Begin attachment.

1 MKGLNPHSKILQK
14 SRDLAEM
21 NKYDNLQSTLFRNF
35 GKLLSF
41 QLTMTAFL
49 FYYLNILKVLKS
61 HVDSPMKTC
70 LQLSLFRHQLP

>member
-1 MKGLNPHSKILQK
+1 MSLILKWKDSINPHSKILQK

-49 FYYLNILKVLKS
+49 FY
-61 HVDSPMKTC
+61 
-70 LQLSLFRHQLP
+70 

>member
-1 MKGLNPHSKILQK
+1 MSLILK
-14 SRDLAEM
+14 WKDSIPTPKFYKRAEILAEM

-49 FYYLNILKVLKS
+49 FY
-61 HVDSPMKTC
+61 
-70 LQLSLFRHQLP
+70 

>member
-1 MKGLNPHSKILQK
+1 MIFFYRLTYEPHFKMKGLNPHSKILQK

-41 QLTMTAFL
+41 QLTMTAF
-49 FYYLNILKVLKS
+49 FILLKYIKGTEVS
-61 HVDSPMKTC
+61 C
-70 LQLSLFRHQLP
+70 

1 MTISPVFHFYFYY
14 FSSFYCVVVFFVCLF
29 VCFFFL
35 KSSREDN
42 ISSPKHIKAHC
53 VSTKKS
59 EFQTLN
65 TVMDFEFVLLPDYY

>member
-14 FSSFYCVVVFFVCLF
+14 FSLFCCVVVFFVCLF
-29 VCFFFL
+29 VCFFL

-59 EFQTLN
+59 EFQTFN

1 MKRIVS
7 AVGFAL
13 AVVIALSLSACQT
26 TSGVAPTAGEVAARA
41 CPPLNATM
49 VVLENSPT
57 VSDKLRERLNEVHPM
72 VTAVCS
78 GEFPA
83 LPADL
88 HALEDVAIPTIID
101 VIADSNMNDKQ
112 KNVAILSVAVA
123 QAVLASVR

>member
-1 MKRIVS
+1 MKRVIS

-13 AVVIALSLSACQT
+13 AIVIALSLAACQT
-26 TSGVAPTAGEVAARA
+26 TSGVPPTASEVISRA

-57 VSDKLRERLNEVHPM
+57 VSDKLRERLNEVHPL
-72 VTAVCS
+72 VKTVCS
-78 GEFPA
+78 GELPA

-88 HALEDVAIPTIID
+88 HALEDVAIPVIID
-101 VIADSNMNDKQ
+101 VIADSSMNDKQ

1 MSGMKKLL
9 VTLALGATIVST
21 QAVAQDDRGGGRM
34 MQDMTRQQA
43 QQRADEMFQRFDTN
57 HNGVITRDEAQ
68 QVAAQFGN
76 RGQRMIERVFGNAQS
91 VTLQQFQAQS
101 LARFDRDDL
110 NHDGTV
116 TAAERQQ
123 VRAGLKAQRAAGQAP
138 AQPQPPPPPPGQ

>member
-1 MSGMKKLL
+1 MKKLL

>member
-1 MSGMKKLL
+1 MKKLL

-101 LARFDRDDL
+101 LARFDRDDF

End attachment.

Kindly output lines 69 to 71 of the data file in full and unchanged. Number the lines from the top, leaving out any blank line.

>member
-1 MKRIVS
+1 MKRVIS